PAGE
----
Can a Cat’s Tail Be Broken?


Can a cat's tail be broken

A cat’s tail is essentially an extension of their spine, and contains a lot of vertebrae. These bones can potentially be broken, especially in certain situations. Some of the most prominent reasons for a broken tail include getting their tail trapped in a door, being trodden on by accident, being bitten by another animal, being hit by a car or other vehicle and having their tail pulled sharply.

Tail injuries can be very serious, although minor damage can sometimes heal by itself. Here is our guide for recognising when your cat may have suffered a tail injury and what to expect next.

 Signs of a Broken Tail

Some of the common indications that your cat may have suffered injury to their tail include:

  • A noticeable kink in the tail indicates that an injury has occurred.
  • Pain in the tail area is touched.
  • Evidence of a bite or other injury.
  • Swelling in the tail area.
  • The tail hanging down and not supporting itself properly.
  • Balance issues and/or difficulty walking or moving.
  • Faecal and/or urinary incontinence or being unable to empty their bladder and/or bowels at all.

 Potential Consequences of a Broken Tail

Some tail injuries can potentially be very serious. In some scenarios, they can affect the spine, bowel and bladder. Injury to the tail can be very minor and heal by themselves but depending on the severity of the damage, there can be lasting repercussions.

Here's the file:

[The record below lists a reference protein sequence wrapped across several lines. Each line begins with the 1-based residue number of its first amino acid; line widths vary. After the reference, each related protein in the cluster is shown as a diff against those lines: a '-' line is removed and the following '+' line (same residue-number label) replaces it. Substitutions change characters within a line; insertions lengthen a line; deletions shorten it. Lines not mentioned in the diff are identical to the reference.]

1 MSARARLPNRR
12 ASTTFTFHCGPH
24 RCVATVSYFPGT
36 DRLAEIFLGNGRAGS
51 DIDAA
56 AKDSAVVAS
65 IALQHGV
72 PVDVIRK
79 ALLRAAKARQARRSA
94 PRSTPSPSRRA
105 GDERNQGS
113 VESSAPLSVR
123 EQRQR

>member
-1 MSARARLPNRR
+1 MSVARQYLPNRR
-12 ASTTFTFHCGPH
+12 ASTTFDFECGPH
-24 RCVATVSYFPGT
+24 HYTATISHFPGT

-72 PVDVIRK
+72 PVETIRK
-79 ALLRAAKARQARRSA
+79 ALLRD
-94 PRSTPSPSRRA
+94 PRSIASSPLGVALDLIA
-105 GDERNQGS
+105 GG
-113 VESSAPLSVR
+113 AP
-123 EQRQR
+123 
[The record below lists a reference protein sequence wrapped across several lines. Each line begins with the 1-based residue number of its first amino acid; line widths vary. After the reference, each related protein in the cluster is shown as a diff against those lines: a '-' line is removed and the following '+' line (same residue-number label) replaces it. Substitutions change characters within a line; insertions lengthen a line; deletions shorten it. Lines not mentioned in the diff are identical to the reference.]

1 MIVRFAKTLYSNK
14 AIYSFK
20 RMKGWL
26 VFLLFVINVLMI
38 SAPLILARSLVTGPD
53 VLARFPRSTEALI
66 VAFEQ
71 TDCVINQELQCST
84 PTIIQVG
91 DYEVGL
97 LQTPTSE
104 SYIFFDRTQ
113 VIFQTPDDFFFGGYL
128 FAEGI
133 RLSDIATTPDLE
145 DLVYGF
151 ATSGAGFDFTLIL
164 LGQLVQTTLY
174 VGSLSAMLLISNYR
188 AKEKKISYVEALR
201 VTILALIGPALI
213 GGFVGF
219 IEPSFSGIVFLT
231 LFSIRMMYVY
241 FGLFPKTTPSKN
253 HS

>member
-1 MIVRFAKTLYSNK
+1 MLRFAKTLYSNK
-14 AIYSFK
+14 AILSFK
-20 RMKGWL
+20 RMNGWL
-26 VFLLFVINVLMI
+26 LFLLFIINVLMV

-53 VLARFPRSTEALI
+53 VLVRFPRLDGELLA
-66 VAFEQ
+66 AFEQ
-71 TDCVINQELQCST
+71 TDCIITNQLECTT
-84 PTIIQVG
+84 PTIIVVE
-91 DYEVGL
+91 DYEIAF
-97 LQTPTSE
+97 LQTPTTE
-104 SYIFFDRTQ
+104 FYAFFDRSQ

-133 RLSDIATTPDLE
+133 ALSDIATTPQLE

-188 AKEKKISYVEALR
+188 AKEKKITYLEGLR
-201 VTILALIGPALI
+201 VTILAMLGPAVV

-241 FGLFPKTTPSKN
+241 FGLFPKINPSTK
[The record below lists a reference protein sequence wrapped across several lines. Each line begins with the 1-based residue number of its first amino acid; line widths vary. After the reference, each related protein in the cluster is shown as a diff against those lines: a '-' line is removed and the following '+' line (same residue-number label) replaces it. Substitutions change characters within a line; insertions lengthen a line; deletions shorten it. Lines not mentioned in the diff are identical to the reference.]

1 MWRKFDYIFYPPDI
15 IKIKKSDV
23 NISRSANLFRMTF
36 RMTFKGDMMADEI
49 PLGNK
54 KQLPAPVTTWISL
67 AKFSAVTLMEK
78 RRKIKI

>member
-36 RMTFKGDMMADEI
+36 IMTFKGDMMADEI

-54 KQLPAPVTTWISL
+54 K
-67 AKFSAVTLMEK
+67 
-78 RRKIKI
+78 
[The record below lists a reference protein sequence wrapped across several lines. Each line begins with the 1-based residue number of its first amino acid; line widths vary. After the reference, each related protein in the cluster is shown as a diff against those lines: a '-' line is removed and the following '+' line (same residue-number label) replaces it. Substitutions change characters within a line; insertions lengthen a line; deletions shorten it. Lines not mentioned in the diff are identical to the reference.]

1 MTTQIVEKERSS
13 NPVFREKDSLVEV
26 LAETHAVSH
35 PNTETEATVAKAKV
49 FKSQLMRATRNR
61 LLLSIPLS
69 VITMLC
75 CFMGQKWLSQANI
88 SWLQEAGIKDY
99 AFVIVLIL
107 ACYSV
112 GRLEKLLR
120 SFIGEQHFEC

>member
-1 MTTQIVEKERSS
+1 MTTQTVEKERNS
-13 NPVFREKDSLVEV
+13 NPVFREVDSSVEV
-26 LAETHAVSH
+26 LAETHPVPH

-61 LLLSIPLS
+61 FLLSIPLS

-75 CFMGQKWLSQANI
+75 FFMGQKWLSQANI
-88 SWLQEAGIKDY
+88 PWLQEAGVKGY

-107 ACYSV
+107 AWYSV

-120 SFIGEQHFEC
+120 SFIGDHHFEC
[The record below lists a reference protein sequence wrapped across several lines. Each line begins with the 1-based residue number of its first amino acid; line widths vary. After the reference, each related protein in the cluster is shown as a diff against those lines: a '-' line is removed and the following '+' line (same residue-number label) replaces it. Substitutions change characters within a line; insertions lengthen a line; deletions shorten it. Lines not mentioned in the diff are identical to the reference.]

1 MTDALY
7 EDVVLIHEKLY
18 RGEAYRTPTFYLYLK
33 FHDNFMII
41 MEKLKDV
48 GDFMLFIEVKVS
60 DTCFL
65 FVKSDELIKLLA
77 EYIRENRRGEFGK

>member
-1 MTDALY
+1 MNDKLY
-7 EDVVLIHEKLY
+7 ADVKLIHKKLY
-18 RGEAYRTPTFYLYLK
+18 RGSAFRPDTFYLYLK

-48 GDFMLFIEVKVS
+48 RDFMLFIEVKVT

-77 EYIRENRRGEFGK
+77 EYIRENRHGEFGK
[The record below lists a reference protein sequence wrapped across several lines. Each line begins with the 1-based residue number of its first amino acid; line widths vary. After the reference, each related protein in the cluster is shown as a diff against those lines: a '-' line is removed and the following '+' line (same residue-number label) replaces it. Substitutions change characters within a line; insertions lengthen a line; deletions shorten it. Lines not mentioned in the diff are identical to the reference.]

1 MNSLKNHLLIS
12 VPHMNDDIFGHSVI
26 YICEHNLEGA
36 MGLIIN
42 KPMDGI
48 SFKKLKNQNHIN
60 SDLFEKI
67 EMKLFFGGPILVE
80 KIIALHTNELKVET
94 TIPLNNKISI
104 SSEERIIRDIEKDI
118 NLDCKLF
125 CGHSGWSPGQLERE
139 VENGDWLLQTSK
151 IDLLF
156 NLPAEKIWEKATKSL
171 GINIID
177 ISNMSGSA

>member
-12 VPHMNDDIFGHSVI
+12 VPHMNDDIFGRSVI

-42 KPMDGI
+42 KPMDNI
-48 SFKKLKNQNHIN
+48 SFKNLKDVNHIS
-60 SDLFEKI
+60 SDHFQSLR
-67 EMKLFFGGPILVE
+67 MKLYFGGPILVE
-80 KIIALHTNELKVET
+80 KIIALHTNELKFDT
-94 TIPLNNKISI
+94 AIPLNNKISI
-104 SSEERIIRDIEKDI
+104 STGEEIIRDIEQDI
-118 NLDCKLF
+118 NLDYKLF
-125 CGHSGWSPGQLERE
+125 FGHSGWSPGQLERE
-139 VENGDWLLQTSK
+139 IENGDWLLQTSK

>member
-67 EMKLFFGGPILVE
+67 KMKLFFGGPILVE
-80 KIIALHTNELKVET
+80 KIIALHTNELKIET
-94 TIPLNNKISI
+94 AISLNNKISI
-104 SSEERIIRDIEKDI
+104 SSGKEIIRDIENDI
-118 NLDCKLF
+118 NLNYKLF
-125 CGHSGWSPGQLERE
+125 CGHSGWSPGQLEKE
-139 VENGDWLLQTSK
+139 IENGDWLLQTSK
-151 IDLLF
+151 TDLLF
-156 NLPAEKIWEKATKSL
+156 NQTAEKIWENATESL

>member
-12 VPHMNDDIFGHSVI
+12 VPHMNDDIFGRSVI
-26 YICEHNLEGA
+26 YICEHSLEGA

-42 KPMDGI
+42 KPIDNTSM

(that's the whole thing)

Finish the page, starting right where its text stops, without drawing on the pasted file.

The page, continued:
Diagnosis for Broken Tail

If you suspect that your cat has a ‘tail injury’, take them to the vet immediately. A vet can determine if the tail is definitely broken very quickly and will then look to confirm which part has been affected, how extensive the damage is and if there is any impact on the spine and other parts of the body. This may involve x rays, a physical examination and manipulation of the tail.

Change to Treatment for Tail Injuries

Treatment will depend on the severity of the damage. A minor injury may only require pain relief and possibly antibiotics. Severe injury including most broken tails will usually require surgical treatment and amputation may be indicated.

Paralysis of the tail will often result in amputation, especially if feeling in the tail is not expected to return. This is likely to be the case even if movement and the spine have not been impacted.

As a worst case scenario, a vet may recommend putting a cat to sleep if there is permanent and irreversible damage to the spine and legs, and bladder and/or bowel control has been permanently affected.